Strategies to encourage teens and young adults to take COVID precautions
As the omicron COVID-19 variant drives record high case numbers in the U.S., public health experts are recommending that people redouble their efforts to lower their risk of contracting and spreading the virus. The key steps of risk mitigation are familiar by this point in the pandemic:
- Getting vaccinated and boosted as recommended
- Wearing masks and practicing physical distancing in indoor settings when the virus case rate is high in your area and when gathering with people who may not be vaccinated or who may be at higher risk of serious illness if they contract COVID-19
- Testing if you experience symptoms of the virus, have been in close contact with someone who tests positive, or are going to be gathering indoors with people who aren’t members of your household
- Hand washing or sanitizing
- Isolating if you’ve been exposed to someone with COVID-19 or you develop symptoms
- Being alert to any changes in your health that could mean you have the virus
While most people are aware of these recommendations, some don’t follow them regularly. Many teens and young adults fall into this group. Some are tired and frustrated with the ongoing restrictions the pandemic is causing. Others reason that since they’re not likely to get seriously ill, they don’t need to take precautions. In addition, the brains of people in this age group are still developing and the prefrontal cortex, which is involved in impulse control and thinking ahead, isn’t yet fully developed.
The relaxing of precautions and the high transmissibility of this variant have led to significant increases in the number of COVID-19 cases in people between the ages of 18 and 29:
- In Los Angeles County, California, data from late December 2021 to early January 2022 showed that COVID infection rates for people in this age group are eight times higher than they were a month ago.
- In parts of Nevada, there was a one week 131% increase in COVID infections in 18 to 24-year-olds at the end of December.
- In Dallas County, Texas, 25% of new cases in late December occurred in the 18 to 29 age group.
A positive approach to getting teens and young adults to take precautions
Any parent or caregiver knows that arguing or mandating behaviors won’t get the results you want. Instead, start a continuing conversation about the subject to encourage behavior change and consistently model the behaviors you’d like your family members to adopt.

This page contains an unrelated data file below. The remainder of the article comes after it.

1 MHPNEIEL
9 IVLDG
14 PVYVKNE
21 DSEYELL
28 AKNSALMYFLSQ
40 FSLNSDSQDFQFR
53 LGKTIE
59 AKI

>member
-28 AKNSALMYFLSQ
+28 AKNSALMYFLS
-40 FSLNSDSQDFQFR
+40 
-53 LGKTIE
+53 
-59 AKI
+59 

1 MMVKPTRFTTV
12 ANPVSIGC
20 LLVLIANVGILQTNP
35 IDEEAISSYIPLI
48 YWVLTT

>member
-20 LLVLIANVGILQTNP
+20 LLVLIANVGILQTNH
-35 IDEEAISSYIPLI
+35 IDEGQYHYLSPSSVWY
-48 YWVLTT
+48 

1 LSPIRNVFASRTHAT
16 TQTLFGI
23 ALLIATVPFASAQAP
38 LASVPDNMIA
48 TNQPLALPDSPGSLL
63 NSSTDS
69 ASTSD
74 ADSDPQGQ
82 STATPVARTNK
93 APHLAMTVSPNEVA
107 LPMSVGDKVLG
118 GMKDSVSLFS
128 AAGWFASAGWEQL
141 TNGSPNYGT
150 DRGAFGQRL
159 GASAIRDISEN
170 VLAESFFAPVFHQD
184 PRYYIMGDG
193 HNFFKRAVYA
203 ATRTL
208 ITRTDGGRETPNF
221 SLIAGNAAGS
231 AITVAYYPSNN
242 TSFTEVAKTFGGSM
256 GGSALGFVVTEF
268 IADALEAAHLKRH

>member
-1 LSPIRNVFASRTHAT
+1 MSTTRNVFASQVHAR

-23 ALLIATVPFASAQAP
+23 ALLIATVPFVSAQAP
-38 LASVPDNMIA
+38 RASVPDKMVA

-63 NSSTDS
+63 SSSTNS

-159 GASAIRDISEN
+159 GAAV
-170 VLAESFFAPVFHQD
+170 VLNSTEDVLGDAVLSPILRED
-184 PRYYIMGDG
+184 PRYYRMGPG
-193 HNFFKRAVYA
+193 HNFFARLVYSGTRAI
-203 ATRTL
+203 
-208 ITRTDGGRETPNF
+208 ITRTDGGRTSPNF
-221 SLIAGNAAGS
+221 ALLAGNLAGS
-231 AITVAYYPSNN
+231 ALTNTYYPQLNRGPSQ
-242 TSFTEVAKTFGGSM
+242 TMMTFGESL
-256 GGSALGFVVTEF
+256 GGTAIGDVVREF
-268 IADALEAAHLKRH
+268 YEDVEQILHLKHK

- First, listen. Find out what your teen or young adult’s thoughts about COVID prevention measures are. Why don’t they wear a mask or practice physical distancing? Is their behavior influenced by what their friends are doing and saying? Are they feeling hopeless about life ever getting back to the way it was before the pandemic? Are they unvaccinated because of misinformation they’ve read or seen?
- Encourage empathy. While the virus may not make them or their friends seriously ill (although some young people do end up with serious cases of COVID), encourage them to think about the wider impact of their actions. If they contract the virus, especially if they have no symptoms, they could unknowingly spread it to people who are at higher risk of severe disease, like older family members and people with weaker immune systems. Remind them that there are people who can’t yet get the protection of vaccines, like children under 5. It might also be helpful to talk about the impact of rising virus cases on healthcare workers and the fact that when hospitals are overwhelmed with COVID patients, people with other health issues like cancer, heart attacks, and serious injuries may not be able to get the care they need in a timely manner.
- If they’ll be attending a family gathering, ask them to take steps lower risk before the event. If there’s a birthday, wedding, or family dinner coming up, ask your teens and young adults to tighten up their risk mitigation for a week or two before the event. That should include avoiding unmasked gatherings; wearing a mask, practicing physical distancing, and washing or sanitizing hands as you’re travelling to the event; and taking a rapid test the day of the event.